Years after the launch of a “Freedom Agenda” by the Bush administration, the Arab Spring led the U.S. to see new opportunities for democracy promotion in the Arab world. In a new book, CPD Research Fellow Mieczysław Boduszyński takes a look at the policy behind, and implications of, U.S. democracy promotion in the Arab world in the years following 2011.
In addition to delving into where, why and how the U.S. executes democracy promotion as a part of its foreign policy, Boduszyński explains the trajectory of U.S. policy and examines the context from which it emerged.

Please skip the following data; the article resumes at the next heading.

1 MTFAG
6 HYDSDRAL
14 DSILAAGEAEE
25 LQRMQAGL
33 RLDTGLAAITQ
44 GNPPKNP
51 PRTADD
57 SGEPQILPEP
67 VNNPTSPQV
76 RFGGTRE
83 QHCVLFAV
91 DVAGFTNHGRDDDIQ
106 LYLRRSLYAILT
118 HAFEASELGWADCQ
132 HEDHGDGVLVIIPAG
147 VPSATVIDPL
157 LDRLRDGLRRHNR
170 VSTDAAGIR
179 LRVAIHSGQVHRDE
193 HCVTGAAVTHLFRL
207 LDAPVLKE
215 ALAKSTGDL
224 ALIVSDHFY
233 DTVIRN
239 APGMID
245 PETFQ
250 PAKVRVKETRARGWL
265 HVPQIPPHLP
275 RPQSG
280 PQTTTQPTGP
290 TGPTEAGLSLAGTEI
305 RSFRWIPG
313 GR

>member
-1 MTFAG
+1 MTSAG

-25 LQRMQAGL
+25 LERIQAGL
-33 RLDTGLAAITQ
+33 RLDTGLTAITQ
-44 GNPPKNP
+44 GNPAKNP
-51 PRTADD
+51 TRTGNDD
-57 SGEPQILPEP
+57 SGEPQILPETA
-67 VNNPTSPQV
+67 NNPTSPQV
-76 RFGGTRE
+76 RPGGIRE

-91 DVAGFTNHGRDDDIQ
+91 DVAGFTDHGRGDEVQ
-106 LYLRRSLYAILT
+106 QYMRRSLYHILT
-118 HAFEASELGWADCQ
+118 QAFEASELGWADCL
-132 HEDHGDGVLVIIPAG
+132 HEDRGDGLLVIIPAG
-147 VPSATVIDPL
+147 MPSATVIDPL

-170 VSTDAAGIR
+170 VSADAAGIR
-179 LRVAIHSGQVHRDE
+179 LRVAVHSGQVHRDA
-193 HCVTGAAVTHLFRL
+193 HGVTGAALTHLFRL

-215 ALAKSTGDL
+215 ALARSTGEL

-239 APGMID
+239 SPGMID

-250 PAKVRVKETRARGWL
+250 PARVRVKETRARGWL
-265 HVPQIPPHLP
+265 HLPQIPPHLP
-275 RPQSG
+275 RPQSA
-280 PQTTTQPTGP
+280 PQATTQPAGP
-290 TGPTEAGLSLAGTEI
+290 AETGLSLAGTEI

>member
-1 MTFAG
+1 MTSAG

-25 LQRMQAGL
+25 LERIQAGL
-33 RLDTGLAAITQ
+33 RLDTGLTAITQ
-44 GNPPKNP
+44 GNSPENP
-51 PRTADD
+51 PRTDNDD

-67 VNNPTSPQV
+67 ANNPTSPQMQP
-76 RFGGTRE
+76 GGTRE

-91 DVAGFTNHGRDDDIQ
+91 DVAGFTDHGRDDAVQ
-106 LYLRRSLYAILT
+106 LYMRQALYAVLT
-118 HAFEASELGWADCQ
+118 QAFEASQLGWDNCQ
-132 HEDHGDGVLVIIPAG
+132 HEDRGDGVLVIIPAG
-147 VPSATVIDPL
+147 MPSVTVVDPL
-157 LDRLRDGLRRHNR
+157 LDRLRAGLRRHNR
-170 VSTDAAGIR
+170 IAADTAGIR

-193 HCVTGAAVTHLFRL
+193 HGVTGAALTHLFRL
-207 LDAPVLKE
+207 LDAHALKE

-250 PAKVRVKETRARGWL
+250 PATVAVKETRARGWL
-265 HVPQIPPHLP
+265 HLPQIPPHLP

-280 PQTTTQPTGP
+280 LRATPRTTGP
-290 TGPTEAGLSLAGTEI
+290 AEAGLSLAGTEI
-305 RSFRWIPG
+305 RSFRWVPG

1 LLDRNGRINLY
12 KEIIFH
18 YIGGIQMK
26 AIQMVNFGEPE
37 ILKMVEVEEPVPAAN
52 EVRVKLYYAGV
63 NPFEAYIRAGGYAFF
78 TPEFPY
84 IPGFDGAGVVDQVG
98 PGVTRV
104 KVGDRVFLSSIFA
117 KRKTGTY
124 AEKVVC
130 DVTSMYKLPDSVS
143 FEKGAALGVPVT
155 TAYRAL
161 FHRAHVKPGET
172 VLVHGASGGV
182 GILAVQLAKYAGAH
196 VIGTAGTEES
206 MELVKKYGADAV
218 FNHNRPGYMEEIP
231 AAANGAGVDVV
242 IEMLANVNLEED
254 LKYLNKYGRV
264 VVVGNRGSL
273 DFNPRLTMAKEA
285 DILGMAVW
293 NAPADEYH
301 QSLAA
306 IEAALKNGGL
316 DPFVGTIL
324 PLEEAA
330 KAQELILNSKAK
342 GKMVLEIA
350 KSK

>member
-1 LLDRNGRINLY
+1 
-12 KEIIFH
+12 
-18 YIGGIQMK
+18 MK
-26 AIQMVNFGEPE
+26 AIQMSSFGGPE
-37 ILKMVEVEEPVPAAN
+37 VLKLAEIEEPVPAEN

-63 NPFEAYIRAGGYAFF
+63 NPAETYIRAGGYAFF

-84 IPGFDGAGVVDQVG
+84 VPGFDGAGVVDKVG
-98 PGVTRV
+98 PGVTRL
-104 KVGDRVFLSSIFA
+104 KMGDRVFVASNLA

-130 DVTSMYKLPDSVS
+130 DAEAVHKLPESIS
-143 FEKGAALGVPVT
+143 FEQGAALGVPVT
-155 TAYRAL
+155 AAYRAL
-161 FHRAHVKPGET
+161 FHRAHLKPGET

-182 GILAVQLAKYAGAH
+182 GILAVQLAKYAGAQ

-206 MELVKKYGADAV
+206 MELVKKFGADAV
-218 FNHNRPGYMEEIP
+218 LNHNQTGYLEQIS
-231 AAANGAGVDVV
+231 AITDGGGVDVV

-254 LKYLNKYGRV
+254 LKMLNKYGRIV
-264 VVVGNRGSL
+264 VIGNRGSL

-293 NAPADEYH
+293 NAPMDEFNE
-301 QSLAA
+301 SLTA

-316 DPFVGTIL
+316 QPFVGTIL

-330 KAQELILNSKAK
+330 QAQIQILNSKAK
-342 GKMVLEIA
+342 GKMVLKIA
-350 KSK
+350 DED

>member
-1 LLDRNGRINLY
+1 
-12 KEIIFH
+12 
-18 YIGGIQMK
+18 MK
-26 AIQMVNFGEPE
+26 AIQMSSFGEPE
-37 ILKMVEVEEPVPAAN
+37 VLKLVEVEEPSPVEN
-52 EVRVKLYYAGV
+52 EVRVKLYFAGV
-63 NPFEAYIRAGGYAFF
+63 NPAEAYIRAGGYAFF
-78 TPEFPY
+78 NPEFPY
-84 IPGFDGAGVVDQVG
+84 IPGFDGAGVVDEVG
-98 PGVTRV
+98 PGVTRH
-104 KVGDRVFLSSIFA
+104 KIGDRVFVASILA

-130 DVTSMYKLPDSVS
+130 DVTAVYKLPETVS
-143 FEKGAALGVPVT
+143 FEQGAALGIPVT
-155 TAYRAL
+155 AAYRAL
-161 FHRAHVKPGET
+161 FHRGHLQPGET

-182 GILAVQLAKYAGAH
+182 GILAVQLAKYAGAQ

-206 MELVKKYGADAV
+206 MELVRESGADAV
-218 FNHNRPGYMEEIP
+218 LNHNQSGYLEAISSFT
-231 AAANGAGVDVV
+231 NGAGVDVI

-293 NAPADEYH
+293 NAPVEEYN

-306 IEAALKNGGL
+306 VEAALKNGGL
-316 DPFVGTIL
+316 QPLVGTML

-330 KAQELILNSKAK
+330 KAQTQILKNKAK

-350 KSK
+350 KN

“The policy was frequently reactive and inconsistent, with a mismatch between rhetoric and action,” Boduszyński writes in the book’s first chapter. “After 2013, the general trajectory of the policy was clear: from an initial embrace of the protests and their aspirations, to a noble but restrained effort to push a democratic transition, and finally to a loss of resolve and a retreat from democracy promotion in the region, a retreat that has been furthered by the Trump administration’s policies…”
“Anyone who wants to understand the U.S. role in the unhappy outcome of the Arab uprisings must read this book,” commented David D. Kirkpatrick, international correspondent for The New York Times.
Read the first chapter of Boduszyński’s book, U.S. Democracy Promotion in the Arab World: Beyond Interests vs. Ideals, here.